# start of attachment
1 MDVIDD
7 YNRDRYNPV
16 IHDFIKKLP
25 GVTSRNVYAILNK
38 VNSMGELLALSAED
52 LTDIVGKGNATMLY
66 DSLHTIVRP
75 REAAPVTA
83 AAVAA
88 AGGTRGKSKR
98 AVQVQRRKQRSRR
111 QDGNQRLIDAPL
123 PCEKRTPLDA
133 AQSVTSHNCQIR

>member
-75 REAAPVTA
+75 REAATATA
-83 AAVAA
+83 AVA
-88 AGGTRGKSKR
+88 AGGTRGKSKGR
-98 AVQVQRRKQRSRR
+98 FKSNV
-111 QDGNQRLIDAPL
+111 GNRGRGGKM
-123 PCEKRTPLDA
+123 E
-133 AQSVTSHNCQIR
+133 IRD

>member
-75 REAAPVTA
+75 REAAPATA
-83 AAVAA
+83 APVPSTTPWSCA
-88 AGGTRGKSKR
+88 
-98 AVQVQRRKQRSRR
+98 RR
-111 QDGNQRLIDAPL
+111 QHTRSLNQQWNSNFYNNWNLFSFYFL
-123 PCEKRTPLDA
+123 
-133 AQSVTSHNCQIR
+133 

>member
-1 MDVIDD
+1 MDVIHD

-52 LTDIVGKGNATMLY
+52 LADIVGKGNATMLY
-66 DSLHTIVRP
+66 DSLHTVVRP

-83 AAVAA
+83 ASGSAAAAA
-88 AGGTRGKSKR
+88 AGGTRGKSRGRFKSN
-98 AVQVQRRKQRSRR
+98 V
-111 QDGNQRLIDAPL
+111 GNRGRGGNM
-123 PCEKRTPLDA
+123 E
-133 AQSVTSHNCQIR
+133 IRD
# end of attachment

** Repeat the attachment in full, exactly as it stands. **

1 MDVIDD
7 YNRDRYNPV
16 IHDFIKKLP
25 GVTSRNVYAILNK
38 VNSMGELLALSAED
52 LTDIVGKGNATMLY
66 DSLHTIVRP
75 REAAPVTA
83 AAVAA
88 AGGTRGKSKR
98 AVQVQRRKQRSRR
111 QDGNQRLIDAPL
123 PCEKRTPLDA
133 AQSVTSHNCQIR

>member
-75 REAAPVTA
+75 REAATATA
-83 AAVAA
+83 AVA
-88 AGGTRGKSKR
+88 AGGTRGKSKGR
-98 AVQVQRRKQRSRR
+98 FKSNV
-111 QDGNQRLIDAPL
+111 GNRGRGGKM
-123 PCEKRTPLDA
+123 E
-133 AQSVTSHNCQIR
+133 IRD

>member
-75 REAAPVTA
+75 REAAPATA
-83 AAVAA
+83 APVPSTTPWSCA
-88 AGGTRGKSKR
+88 
-98 AVQVQRRKQRSRR
+98 RR
-111 QDGNQRLIDAPL
+111 QHTRSLNQQWNSNFYNNWNLFSFYFL
-123 PCEKRTPLDA
+123 
-133 AQSVTSHNCQIR
+133 

>member
-1 MDVIDD
+1 MDVIHD

-52 LTDIVGKGNATMLY
+52 LADIVGKGNATMLY
-66 DSLHTIVRP
+66 DSLHTVVRP

-83 AAVAA
+83 ASGSAAAAA
-88 AGGTRGKSKR
+88 AGGTRGKSRGRFKSN
-98 AVQVQRRKQRSRR
+98 V
-111 QDGNQRLIDAPL
+111 GNRGRGGNM
-123 PCEKRTPLDA
+123 E
-133 AQSVTSHNCQIR
+133 IRD